* The first layer has to stick to the bed - this way you can see if the parameters are right. Dirty (nonsticky) bed: clean it with glasscleaner.
For a few weeks now, I had been scratching my head as to why all these machines need so much explanation, sometimes describing very different paths. A simple (or even very extended) manual should be enough, no? After asking questions on that, I came to the realisation that in this course, and in prototyping in general, it is not about finding out how the machine works (meaning: the machine prescribing you a specific set of gestures in order to get what you want from it), but about understanding the principles of the machine and by tweaking it you make it do what you want it to do. This may seem like the same thing when you look at the endresults, but for me there is a fundamental difference - it is about being in control. Blatantly obvious for some maybe, but to me this question is crucial, and lies at the heart of why I wanted to take part in this Academy. I am glad I encountered it here, entering a new paradigm.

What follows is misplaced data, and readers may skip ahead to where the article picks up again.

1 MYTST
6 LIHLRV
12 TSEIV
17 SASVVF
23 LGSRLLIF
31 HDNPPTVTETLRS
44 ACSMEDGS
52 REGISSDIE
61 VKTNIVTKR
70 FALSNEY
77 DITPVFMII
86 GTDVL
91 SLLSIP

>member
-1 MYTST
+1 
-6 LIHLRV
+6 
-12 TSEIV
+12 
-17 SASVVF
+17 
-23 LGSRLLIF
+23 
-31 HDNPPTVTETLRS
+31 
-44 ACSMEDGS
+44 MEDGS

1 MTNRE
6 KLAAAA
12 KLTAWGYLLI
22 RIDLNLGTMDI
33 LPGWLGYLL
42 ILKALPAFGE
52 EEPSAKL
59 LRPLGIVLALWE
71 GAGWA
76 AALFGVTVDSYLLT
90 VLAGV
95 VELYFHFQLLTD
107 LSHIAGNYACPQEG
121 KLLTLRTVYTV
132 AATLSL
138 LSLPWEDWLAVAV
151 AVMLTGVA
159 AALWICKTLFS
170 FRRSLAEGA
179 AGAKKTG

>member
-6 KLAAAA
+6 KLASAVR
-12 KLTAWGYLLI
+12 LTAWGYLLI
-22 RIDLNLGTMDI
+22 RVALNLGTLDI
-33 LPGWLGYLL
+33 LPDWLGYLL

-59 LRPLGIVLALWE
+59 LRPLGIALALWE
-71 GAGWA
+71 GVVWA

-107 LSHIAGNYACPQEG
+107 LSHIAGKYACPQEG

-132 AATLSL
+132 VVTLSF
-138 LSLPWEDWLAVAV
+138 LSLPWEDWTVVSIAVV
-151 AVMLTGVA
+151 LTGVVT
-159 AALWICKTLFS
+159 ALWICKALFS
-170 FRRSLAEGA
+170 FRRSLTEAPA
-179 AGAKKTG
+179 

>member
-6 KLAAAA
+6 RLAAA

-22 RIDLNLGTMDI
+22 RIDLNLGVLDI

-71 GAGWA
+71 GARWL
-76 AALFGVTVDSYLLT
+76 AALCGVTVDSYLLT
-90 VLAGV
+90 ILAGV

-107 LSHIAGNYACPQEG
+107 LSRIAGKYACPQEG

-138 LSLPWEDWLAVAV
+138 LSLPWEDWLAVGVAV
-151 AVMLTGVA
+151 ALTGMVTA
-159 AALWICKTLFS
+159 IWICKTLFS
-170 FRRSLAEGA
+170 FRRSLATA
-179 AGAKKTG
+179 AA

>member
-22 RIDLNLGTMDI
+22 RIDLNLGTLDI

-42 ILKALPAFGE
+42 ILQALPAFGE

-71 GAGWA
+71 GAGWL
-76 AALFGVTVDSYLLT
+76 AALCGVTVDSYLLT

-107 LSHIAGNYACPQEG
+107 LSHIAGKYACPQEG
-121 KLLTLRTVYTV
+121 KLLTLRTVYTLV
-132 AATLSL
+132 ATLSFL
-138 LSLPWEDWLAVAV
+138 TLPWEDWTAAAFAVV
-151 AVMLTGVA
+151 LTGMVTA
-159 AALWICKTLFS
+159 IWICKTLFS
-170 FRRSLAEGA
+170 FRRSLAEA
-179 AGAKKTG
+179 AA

Holidayweek, so time to catch up. Yesterday I designed objects in Blender. It took me a while to see which kinds of items could not be produced subtractively - I mean, it all depends on your tools and the size of your hands in the end. There’s this early 16th century prayernut by Adam Dircksz at the Rijksmuseum…
picture courtesy of Rijksmuseum.
But I thought it was good to start with ‘something with deep holes in it’ as a concept.
That went nowhere, too little of an idea. Then I took on the plan of ‘something complicated’..
Also not very inspiring. Finally, courtesy this gentleman. I ended up with a mini brutalist building.